Vaping mistakes to look out for
By switching from smoking tobacco cigarettes to vaping, you have already come a long way on your journey towards feeling healthier and having more money to spare, but by learning more about vaping you can have an even better and more satisfying experience.
Unfortunately the learning curve can be quite intimidating at first for most newcomers and this is largely because we are spoilt for choice thanks to the vast array of e-cigs available- not to mention all of the technical jargon used to describe them- which can get really confusing if you’re new to vaping.
There are some very common mistakes that people who are new to vaping seem to make time and time again. All of them are very easy to fix and once you have sorted them out, you can continue to vape with confidence.
1: Bad Products
Please keep in mind when you go into a vape shop, do not buy a high end kit, you need a starter kit to help you make the transition. Do not allow yourself to be pitched to by the shop and coerced into buying an expensive kit tailored to experienced vapers.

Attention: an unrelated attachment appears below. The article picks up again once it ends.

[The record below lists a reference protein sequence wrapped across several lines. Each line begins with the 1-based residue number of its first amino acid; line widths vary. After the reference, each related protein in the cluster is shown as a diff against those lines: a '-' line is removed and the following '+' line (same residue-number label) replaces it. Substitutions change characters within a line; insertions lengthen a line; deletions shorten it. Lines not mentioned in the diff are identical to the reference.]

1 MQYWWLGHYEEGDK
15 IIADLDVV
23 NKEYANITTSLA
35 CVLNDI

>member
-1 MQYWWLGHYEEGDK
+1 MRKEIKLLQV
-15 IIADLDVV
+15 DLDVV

With the vaping industry growing so quickly, many manufacturers are hopping onto the e-cig bandwagon and unfortunately, some of them produce poor quality products which give the rest of the industry a bad name. People who are new to vaping don’t really know what to look for in an e-cigarette, which means that many of them are left buying blind, and a great number of newcomers get ripped off in the process.
Always make sure you are buying your hardware from a reputable seller, somewhere that if you have any questions they can answer them confidently, and somewhere that if you have any issues you know you can return the product with its one year warranty.
Invest in a good kit, not a cheap one from a market stall that might have dodgy, dangerous batteries, or poor quality, bad tasting e-liquid that leaks out from a poorly fitting tank.
Safety is paramount, buy buying from a reputable seller, either your local vape shop or an online seller like ourselves you know the hardware is genuine and all the proper safety checks have been performed and adhered to.
2: Using the Wrong E-Liquid Mix
There is much more to finding a good e-liquid than just the flavour. E-liquid is made of two separate liquids; propylene glycol and vegetable glycerine. Propylene glycol (PG) is a thinner liquid which gives e-cig vapour more of a throat hit. Vegetable glycerine (VG) is a thick, gloopy liquid which produces larger clouds of vapour.
When you are new to vaping, it’s important to work out what mix ratio of PG/VG works best for you. Some people find PG far too harsh on their throat and find that high VG mixes are much smoother, whereas others prefer high PG mixes. It’s best to start out vaping a 50% PG, 50% VG mix and see how you get on with it- you can then experiment with other e-liquids with either higher PG or VG, depending on how harsh or smooth you prefer your vapour to be.